•  We can’t  make  everything   •  Where  there  is  no  scarcity—or   where  we  don’t  care  that  there   is  scarcity—there  is  no   economic  problem   •  Where  there  is,  and  where  we   care,  there  is  an  economic   problem:   –  Ursula  K.  LeGuin:  Urras  and   Anarres   –  Jan  Wenner  vs.  Paul  Allen

What Do  We  Care  About?   •  We  care  about  choices   between  things  we  value   •  “Opportunity  cost”

–  What is  the  “opportunity   cost”  of  aAending  Cal?   •  Cash  cost  plus  foregone   wages  plus  foregone   valuable  experience  plus   Sed  to  Berkeley  plus  not  a   boring  job...

–  What is  the  “opportunity   cost”  of  drinking  a  cup  of   coﬀee?     •  You  can’t  spend  the  Sme   and  money  taking  yoga   lessons

Scarcity and  Choice  in  a  MulS-­‐ Person  Economy   •  Dharma  and  Greg   –  Greg  is  good  at  making   coﬀee—can  make,  say,   10  cups  a  day   •  But  inept  at  yoga—one   lesson  a  day  max

–  Dharma is  good  at   doing  (and  teaching)   yoga—can  teach  5   lessons  a  day   •  But  can  only  make  two   cups  of  coﬀee

Greg and  Dharma  in  Autarky

A Market  with  cu2  Yoga  Lessons!

What the  Market  System  Gets  Us   •  •  •

They have  specialized  in  what  they  are   most  producSve  doing   They  have  traded  via  this  insStuSon   clled    “market”   It  is  win-­‐win   –  Dharma  beneﬁts  as  long  as  the  price  of   yoga  lessons  >  cu0.40   –  Greg  beneﬁts  as  long  as  the  price  of  yoga   lessons  <  cu10

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Wealth MaximizaSon

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DistribuSon:

–  Any price  between  cu0.40  and  cu10   produces  a  wealth-­‐maximizing   producSon  outcome   –  Any  price  between  cu0.40  and  cu10   produces  an  eﬃcient  allocaSve  outcome   –  Any  price  outside  the  range  shuts  the   market—and  specializaSon—down   –  A  price  of  cu10  gives  all  the  surplus  to   Dharma   –  A  price  of  cu0.40  gives  all  the  surplus  to   Greg   –  A  price  of  cu2  makes  them  equally  well   oﬀ   •  Or  does  it?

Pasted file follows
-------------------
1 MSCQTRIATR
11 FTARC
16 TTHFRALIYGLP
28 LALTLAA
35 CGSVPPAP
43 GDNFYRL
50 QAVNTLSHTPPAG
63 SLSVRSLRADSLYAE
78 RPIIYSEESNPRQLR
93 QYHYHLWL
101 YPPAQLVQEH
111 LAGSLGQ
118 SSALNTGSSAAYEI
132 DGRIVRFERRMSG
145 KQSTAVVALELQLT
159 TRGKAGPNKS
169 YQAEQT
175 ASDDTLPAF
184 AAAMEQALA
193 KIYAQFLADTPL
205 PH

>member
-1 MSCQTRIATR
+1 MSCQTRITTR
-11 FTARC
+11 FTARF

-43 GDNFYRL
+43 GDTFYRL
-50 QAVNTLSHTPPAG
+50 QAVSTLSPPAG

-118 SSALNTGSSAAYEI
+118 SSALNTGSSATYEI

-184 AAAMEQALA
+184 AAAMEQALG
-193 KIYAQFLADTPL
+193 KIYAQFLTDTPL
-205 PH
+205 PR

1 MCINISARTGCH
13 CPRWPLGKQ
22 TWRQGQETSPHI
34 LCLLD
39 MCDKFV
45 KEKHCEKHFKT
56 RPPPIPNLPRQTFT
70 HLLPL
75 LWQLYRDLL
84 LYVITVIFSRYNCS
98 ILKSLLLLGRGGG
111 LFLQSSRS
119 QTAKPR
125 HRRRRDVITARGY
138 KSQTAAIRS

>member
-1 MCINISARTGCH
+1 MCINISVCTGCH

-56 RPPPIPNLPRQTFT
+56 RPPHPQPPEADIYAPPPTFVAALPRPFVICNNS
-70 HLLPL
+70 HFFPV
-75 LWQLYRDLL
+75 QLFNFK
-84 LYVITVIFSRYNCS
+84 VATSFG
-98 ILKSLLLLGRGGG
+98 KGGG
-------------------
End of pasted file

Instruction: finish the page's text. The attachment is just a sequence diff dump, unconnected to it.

Ladies and  Gentlemen,  to  Your   i>Clickers...   •  The  “economic  problem”:   –  A.  Is  ﬁguring  out  how  to  deal  with  the  fact  of  scarcity   in  (at  least  some  of)  the  things  we  care  about.   –  B.  Is  the  result  of  high  opportunity  costs.   –  C.  Was  solved  for  all  Sme  by  the  wave  of  technological   innovaSon  that  was  the  Industrial  RevoluSon.   –  D.  Is  that  supply  is  not  guaranteed  to  match  demand.   –  E.  Is  that  of  ﬁguring  out  what  prices  should  be  charged   in  markets

In Order  to  Coordinate...   •  ...in  an  economy  with   N  commodiSes  via   the  market,  you  have   to...   –  1.  Find  a  whiteboard   –  2.  Write  down  N   prices   –  3.  Laissez-­‐faire   –  4.  Maybe  you  don’t   have  to  write  down   the  prices

In Order  to  Coordinate...   •  ...in  an  economy  with  N   commodiSes  via  a   bureaucraSc  command-­‐ and-­‐control  hierarchy,   you  have  to...

–  1. Tell  everybody  what  to   do   –  2.  Tell  everybody  what   they  are  going  to   consume   –  3.  Check  up  to  make  sure   everybody  is  doing  what   they  are  supposed  to  be   doing